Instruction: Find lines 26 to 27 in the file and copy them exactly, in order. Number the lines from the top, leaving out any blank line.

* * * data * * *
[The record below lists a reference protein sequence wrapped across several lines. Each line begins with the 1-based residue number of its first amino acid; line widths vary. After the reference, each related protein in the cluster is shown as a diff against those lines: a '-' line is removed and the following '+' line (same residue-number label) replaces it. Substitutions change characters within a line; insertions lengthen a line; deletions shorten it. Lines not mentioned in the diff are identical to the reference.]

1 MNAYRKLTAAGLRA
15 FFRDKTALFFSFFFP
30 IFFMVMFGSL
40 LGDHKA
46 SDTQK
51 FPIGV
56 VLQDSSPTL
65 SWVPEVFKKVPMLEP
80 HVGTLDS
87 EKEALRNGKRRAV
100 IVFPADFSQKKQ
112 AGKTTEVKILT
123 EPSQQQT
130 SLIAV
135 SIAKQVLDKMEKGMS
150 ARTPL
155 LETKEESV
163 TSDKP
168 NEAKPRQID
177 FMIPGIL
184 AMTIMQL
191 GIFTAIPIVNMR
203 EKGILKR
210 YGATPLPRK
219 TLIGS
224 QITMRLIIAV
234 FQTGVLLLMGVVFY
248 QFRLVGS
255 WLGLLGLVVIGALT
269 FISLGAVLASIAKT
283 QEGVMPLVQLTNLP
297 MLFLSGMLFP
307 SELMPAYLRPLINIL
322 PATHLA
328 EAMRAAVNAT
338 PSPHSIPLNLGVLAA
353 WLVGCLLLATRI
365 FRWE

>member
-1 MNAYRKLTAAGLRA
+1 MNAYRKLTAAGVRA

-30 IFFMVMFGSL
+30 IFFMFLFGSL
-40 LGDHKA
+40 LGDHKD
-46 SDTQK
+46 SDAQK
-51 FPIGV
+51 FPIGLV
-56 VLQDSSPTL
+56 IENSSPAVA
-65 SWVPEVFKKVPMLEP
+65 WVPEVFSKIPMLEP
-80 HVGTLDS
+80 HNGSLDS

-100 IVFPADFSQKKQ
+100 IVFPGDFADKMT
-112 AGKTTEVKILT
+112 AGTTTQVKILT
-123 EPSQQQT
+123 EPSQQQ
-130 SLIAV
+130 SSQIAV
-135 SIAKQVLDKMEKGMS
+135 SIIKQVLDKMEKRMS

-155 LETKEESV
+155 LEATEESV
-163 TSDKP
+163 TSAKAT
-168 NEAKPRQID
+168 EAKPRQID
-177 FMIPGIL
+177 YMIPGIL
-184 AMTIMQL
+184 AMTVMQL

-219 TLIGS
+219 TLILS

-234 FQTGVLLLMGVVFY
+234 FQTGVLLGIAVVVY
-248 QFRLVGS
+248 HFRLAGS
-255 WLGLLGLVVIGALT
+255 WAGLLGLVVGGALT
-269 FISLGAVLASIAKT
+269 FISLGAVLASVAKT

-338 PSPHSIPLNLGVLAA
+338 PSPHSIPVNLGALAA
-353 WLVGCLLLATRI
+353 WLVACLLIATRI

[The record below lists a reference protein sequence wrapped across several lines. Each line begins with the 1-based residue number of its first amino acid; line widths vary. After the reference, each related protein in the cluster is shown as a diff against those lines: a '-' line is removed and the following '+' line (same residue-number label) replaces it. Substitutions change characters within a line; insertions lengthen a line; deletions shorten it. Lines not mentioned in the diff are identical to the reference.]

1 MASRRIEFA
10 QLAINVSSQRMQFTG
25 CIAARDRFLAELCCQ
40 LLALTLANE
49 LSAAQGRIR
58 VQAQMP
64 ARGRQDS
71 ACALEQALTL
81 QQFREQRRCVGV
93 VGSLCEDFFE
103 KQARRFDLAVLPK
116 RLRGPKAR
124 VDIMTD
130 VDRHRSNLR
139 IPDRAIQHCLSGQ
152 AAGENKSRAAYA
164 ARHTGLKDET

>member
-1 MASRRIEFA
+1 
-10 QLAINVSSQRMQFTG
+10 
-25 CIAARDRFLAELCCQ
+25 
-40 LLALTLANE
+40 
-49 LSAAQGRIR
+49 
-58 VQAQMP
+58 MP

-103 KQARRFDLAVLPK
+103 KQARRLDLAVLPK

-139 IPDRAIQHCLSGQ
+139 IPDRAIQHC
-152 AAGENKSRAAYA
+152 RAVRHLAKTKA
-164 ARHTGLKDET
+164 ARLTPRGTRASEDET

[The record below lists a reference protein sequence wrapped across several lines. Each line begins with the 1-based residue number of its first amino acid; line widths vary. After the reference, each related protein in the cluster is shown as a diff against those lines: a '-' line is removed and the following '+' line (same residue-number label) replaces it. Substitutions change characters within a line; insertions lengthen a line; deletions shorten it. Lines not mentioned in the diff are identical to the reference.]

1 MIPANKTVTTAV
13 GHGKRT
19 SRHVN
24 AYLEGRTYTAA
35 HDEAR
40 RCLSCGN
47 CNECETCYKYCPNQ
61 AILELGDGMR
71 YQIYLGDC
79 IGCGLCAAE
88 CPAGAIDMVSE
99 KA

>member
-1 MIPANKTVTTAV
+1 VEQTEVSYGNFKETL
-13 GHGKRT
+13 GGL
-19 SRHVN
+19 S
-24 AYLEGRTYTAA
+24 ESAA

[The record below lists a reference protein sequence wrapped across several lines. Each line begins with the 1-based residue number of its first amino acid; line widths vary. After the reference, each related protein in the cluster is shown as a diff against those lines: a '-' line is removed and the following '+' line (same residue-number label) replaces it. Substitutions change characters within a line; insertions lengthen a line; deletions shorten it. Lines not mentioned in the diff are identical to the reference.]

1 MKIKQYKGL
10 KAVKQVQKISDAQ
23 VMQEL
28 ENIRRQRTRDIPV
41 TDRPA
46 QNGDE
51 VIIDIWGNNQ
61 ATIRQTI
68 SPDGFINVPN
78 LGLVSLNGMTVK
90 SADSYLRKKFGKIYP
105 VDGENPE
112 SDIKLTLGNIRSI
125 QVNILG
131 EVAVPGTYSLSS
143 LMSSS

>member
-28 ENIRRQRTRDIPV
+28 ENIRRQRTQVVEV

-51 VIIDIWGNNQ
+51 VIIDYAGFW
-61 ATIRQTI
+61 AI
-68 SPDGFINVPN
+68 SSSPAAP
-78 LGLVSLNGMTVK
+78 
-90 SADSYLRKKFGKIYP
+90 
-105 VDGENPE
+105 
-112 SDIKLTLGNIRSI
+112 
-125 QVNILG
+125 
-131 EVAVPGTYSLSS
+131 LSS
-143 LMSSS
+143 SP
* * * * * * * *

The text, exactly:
219 TLIGS
224 QITMRLIIAV